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de Regt A.K.,Massachusetts Institute of Technology | Yin Y.,Marshall University | Yin Y.,Zhejiang Academy of Agricultural Sciences | Withers T.R.,Marshall University | And 5 more authors.
Molecular Microbiology | Year: 2014

In Pseudomonas aeruginosa, alginate overproduction, also known as mucoidy, is negatively regulated by the transmembrane protein MucA, which sequesters the alternative sigma factor AlgU. MucA is degraded via a proteolysis pathway that frees AlgU from sequestration, activating alginate biosynthesis. Initiation of this pathway normally requires two signals: peptide sequences in unassembled outer-membrane proteins (OMPs) activate the AlgW protease, and unassembled lipopolysaccharides bind periplasmic MucB, releasing MucA and facilitating its proteolysis by activated AlgW. To search for novel alginate regulators, we screened a transposon library in the non-mucoid reference strain PAO1, and identified a mutant that confers mucoidy through overexpression of a protein encoded by the chaperone-usher pathway gene cupB5. CupB5-dependent mucoidy occurs through the AlgU pathway and can be reversed by overexpression of MucA or MucB. In the presence of activating OMP peptides, peptides corresponding to a region of CupB5 needed for mucoidy further stimulated AlgW cleavage of MucAin vitro. Moreover, the CupB5 peptide allowed OMP-activated AlgW cleavage of MucA in the presence of the MucB inhibitor. These results support a novel mechanism for conversion to mucoidy in which the proteolytic activity of AlgW and its ability to compete with MucB for MucA is mediated by independent peptide signals. © 2014 John Wiley & Sons Ltd.

Yin Y.,Marshall University | Yin Y.,Zhejiang Academy of Agricultural Sciences | Withers T.R.,Marshall University | Wang X.,Zhejiang Academy of Agricultural Sciences | And 2 more authors.
PLoS ONE | Year: 2013

Alginate overproduction, or mucoidy, plays an important role in the pathogenesis of P. aeruginosa lung infection in cystic fibrosis (CF). Mucoid strains with mucA mutations predominantly populate in chronically-infected patients. However, the mucoid strains can revert to nonmucoidy in vitro through suppressor mutations. We screened a mariner transposon library using CF149, a non-mucoid clinical isolate with a misssense mutation in algU (AlgUA61V). The wild type AlgU is a stress-related sigma factor that activates transcription of alginate biosynthesis. Three mucoid mutants were identified with transposon insertions that caused 1) an overexpression of AlgUA61V, 2) an overexpression of the stringent starvation protein A (SspA), and 3) a reduced expression of the major sigma factor RpoD (σ70). Induction of AlgUA61V in trans caused conversion to mucoidy in CF149 and PAO1DalgU, suggesting that AlgUA61V is functional in activating alginate production. Furthermore, the level of AlgUA61V was increased in all three mutants relative to CF149. However, compared to the wild type AlgU, AlgUA61V had a reduced activity in promoting alginate production in PAO1ΔalgU. SspA and three other anti-σ70 orthologues, P. aeruginosa AlgQ, E. coli Rsd, and T4 phage AsiA, all induced mucoidy, suggesting that reducing activity of RpoD is linked to mucoid conversion in CF149. Conversely, RpoD overexpression resulted in suppression of mucoidy in all mucoid strains tested, indicating that sigma factor competition can regulate mucoidy. Additionally, an RpoD-dependent promoter (PssrA) was more active in non-mucoid strains than in isogenic mucoid variants. Altogether, our results indicate that the anti-σ70 factors can induce conversion to mucoidy in P. aeruginosa CF149 with algU-suppressor mutation via modulation of RpoD. © 2013 Yin et al.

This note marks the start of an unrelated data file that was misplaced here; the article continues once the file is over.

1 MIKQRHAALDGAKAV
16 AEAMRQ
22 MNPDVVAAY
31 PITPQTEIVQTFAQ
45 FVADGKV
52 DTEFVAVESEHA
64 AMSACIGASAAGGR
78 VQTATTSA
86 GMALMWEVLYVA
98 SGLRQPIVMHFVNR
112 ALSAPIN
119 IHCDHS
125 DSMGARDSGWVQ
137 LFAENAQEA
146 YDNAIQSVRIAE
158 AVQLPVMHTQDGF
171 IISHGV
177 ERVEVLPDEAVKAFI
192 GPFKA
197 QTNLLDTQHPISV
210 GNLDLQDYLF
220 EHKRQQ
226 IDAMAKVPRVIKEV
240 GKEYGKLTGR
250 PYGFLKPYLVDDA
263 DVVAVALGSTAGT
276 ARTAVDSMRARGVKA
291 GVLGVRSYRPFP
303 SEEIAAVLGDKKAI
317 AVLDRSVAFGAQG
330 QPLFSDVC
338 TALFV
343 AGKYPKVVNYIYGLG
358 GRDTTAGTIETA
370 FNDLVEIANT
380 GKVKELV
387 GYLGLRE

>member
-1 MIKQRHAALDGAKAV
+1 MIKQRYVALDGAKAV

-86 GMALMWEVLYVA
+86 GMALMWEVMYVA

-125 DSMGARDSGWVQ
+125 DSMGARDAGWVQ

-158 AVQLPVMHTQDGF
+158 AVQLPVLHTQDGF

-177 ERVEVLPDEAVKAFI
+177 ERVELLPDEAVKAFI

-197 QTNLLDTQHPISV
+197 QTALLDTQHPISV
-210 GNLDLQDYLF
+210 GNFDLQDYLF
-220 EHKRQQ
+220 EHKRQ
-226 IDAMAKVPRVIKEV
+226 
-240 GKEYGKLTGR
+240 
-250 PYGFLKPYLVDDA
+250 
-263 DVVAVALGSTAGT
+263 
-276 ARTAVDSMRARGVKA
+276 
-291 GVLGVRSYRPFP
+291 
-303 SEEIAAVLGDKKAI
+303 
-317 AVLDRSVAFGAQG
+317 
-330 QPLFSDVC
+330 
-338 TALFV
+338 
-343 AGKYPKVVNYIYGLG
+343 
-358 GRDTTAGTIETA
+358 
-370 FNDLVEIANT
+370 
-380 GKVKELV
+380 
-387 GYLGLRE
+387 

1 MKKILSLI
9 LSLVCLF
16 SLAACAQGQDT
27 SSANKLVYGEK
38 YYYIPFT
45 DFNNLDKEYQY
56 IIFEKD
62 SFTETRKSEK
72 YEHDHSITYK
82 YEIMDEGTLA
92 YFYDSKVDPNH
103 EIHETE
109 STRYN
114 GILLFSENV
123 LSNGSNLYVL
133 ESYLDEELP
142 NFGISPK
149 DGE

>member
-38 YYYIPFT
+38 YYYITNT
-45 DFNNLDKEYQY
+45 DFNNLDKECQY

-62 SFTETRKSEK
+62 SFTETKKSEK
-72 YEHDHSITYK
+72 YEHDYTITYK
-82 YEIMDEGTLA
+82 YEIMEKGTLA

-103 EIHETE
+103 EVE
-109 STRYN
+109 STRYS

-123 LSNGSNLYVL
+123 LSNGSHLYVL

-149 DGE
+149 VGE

Withers T.R.,Marshall University | Yin Y.,Marshall University | Yu H.D.,Marshall University | Yu H.D.,PROGENESIS TECHNOLOGIES
Pathogens and Disease | Year: 2014

In this study, we performed whole-genome complementation using a PAO1-derived cosmid library, coupled with in vitro transposon mutagenesis, to identify gene locus PA1494 as a novel inhibitor of alginate overproduction in P. aeruginosa strains possessing a wild-type mucA. We report identification and characterization of a novel inhibitor of a mucoid biofilm produced by laboratory and clinical strains of Pseudomonas aeruginosa with a wild type MucA. © 2013 Federation of European Microbiological Societies.

A specialized culture medium for the promotion of alginate production by stable mucoid

Long T.E.,Marshall University | Keding L.C.,Marshall University | Lewis D.D.,Marshall University | Anstead M.I.,University of Kentucky | And 3 more authors.
Bioorganic and Medicinal Chemistry Letters | Year: 2016

Pseudomonas aeruginosa is a common biofilm-forming bacterial pathogen implicated in diseases of the lungs. The extracellular polymeric substances (EPS) of respiratory Pseudomonas biofilms are largely comprised of anionic molecules such as rhamnolipids and alginate that promote a mucoid phenotype. In this Letter, we examine the ability of negatively-charged fluoroquinolones to transverse the EPS and inhibit the growth of mucoid P. aeruginosa. Anionic fluoroquinolones were further compared with standard antibiotics via a novel microdiffusion assay to evaluate drug penetration through pseudomonal alginate and respiratory mucus from a patient with cystic fibrosis. © 2016 Elsevier Ltd. All rights reserved.

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